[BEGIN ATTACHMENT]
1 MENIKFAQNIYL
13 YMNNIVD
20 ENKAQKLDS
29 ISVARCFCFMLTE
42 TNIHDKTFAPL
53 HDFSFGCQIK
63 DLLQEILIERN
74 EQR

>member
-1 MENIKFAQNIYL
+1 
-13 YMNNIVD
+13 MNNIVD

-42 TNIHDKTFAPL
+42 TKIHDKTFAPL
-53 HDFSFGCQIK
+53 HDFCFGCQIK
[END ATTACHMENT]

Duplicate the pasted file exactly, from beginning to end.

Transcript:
1 MENIKFAQNIYL
13 YMNNIVD
20 ENKAQKLDS
29 ISVARCFCFMLTE
42 TNIHDKTFAPL
53 HDFSFGCQIK
63 DLLQEILIERN
74 EQR

>member
-1 MENIKFAQNIYL
+1 
-13 YMNNIVD
+13 MNNIVD

-42 TNIHDKTFAPL
+42 TKIHDKTFAPL
-53 HDFSFGCQIK
+53 HDFCFGCQIK